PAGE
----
Columbia's absentee president

Leadership gap: City deserves leadership unequivocally committed to the community.

February 29, 2000

IS COLUMBIA just an easy-going progressive community with no real need for government of any kind? The curious status of Deborah O. McCarty, the city's chief executive officer, might lead to that conclusion.

Ms. McCarty is president of the Columbia Association, the unincorporated city's governing entity. She's as close as Columbia gets to a mayor.

Amid various questions about her leadership, two Columbia Council members now seek an audit of her travel and other expenses. They are certainly right to demand an accounting -- but that should be the least of their concerns.

Ms. McCarty seems to be having a crisis of place: Does she live in Columbia, or is her real home in Atlanta, where she was once a city council member? Her husband is a lawyer there and one of her sons goes to school there.

We're in the year 2000, to be sure, and many different permutations of work and family life are permitted to the mutual benefit of employee and employer.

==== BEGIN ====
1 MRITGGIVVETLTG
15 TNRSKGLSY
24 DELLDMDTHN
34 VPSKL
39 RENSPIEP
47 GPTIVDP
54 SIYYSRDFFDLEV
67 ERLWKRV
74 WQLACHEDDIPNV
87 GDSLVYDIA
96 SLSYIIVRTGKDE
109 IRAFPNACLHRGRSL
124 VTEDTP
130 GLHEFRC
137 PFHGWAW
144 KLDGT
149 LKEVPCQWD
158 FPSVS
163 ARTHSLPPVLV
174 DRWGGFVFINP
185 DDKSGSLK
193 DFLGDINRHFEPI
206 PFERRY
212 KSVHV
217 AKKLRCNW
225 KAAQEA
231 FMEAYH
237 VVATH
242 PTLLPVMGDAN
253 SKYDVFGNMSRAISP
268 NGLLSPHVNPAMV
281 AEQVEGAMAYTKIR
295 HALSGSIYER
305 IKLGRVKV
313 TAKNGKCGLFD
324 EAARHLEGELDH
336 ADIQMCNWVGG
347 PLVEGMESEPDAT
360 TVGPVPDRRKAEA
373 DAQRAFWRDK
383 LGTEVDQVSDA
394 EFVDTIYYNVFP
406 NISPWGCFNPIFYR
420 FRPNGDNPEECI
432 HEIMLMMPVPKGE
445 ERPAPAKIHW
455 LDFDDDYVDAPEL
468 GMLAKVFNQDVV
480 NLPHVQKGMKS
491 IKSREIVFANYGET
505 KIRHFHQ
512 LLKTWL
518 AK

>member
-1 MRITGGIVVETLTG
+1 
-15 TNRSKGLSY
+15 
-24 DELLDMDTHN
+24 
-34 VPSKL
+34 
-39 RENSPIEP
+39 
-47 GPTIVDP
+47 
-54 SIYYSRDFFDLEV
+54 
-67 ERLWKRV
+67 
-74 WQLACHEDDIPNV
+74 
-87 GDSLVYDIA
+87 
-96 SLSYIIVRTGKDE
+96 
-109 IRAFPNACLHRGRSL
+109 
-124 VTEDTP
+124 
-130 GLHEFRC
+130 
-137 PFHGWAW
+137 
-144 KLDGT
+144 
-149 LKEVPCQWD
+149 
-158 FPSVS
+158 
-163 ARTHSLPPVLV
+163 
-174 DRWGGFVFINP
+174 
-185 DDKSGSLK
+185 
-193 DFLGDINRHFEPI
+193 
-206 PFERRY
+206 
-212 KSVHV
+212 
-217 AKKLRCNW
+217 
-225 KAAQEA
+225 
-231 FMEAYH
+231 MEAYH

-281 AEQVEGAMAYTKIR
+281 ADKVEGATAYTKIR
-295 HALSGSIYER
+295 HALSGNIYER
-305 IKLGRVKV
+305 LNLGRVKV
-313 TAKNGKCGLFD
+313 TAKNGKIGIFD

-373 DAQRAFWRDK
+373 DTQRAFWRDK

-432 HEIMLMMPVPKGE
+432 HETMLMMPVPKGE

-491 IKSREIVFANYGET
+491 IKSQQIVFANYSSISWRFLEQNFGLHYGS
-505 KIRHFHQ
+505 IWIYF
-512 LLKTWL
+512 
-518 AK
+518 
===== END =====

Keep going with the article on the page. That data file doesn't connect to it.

But if one is to be the chief executive officer of a city or town, the threshold qualification has to be commitment to that place. Ms. McCarty may be failing the test. She has no Maryland driver's license. She is not registered to vote in Maryland. Her car is not registered here. She recently sold her home in Columbia and moved to a new town house with a six-month lease.

The voters of Columbia may find this arrangement perfectly acceptable. But if the city can afford to grant a two-month leave, maybe it doesn't need an association president at all. Perhaps, the council would be able to find other uses for the $130,000 it now pays Ms. McCarty.

Just slightly beneath the surface of this controversy is the old fundamental question: Should Columbia grow up and elect a mayor and city council? More episodes like the current one will only make that question more compelling.

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